Locksmith Animation, the new feature digital animation company co-founded by Julie Lockhart, Sarah Smith and Elisabeth Murdoch, officially opened its doors and revealed a few more details of its ambitious slate at an opening party in London on Monday.
The company’s new 5,000 sq-foot animation studio in Primrose Hill, northwest London, will house more than 70 artists, staff and crew.
Locksmith, which has a worldwide multi-picture output deal with 20th Century Fox, is already in production on its first project Ron’s Gone Wrong, which is slated for a November 2020 release. Directed by JP Vine, a veteran Pixar story artist, the film is about the friendship between an 11-year-old boy and a malfunctioning robot in a world of digital connectivity and social media.
“It’s about children’s friendships and relationships in a world of online and screen time and devices and what’s happening to children’s relationships,” co-CEO Smith explained in a speech at the party which was attended by industry names including Ron’s Gone Wrong producer Lara Breay, and Cate Blanchett and Andrew Upton, both of whom are friends with Murdoch. It is understood Blanchett is not involved in any Locksmith project as of yet.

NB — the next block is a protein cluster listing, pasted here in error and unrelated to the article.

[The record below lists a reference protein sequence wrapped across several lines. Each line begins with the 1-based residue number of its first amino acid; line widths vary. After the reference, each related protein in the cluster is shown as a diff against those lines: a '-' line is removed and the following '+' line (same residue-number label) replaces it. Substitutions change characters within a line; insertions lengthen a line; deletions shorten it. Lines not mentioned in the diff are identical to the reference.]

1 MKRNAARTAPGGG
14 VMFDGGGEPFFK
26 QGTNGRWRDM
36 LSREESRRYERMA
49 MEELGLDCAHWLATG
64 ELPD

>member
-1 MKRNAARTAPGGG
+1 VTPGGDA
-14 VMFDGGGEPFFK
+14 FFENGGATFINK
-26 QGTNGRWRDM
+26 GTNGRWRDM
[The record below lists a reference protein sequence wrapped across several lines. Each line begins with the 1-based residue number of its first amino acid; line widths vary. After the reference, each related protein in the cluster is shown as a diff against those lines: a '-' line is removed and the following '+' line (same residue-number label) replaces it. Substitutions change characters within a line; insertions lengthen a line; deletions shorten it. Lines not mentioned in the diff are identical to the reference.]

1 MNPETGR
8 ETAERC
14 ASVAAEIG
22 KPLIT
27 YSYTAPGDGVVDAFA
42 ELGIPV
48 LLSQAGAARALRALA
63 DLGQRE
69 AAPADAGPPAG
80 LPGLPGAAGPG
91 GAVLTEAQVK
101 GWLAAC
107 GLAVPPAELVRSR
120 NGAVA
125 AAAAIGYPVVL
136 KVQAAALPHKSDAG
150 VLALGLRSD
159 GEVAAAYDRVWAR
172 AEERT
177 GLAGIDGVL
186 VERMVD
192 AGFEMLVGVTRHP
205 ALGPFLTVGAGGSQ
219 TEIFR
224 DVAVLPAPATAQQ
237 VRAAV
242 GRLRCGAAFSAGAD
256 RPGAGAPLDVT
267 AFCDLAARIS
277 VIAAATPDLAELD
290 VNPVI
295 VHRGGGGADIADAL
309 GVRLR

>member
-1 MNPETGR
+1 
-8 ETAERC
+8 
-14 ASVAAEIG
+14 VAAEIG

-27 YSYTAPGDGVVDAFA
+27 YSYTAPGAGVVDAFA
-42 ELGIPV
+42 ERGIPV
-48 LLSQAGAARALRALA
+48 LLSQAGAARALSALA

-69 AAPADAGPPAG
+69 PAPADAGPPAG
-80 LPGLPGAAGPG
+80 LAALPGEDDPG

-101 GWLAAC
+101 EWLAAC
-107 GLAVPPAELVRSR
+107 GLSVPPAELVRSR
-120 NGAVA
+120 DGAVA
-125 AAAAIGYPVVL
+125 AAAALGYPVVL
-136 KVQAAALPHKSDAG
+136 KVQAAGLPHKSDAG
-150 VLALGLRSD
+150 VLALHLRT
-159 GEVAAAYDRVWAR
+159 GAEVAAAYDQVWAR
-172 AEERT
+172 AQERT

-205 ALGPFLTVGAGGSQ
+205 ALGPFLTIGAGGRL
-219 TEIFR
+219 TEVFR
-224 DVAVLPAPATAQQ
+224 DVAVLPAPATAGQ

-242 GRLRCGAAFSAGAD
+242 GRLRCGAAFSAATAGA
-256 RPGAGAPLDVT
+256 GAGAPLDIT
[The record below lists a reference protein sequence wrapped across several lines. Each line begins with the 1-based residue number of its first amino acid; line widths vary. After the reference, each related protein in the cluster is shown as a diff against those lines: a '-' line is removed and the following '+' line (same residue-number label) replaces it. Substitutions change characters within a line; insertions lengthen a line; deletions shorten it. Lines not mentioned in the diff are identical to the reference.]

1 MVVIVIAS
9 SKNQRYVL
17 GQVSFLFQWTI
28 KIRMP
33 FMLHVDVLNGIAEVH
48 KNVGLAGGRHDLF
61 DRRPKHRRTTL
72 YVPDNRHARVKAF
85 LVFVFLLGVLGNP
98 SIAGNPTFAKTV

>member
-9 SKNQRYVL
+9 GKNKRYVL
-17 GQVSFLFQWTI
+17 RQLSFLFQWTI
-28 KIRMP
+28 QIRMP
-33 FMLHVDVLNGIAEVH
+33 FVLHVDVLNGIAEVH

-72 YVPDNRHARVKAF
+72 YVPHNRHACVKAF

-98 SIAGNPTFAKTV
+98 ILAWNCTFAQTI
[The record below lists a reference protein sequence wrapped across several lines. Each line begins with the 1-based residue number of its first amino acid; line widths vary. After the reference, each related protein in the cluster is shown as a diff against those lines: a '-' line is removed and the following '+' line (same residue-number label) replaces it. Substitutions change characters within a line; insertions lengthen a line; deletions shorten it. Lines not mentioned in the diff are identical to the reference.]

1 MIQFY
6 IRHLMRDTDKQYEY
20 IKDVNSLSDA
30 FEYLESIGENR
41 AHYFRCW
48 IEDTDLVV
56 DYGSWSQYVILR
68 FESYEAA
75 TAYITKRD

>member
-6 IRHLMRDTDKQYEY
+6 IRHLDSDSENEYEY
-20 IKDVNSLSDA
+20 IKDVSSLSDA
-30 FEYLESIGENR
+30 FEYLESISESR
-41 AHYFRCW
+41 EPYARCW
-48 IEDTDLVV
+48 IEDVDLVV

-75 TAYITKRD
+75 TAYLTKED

Smith went on to describe Locksmith’s next two films: “The second film that we’re going to make is a properly irreverent kick-ass girl movie set in London that will kind of reinvent one of the bits of the animated girl movie genre,” she said.
“The third movie is actually about the sense that we’re probably living at the end of times and that our kids are going to inherit the Earth, and that what they’re going to do with it is going to be awesome.”
Locksmith has partnered with UK VFX facility Double Negative for digital production and plans to deliver a project every 12-18 months.
“Our movies are driven by passion to make films that have relevance to our own kids, to contemporary children,” Smith explained. “Movies that are about the lives of kids today, kids who have iPads, kids who live in cities, kids who’ve seen The Walking Dead. These are the children who sit in the audience of animated movies sometimes and feel like they’re talking to an animated movie audience instead of actually grown movies for our own children.”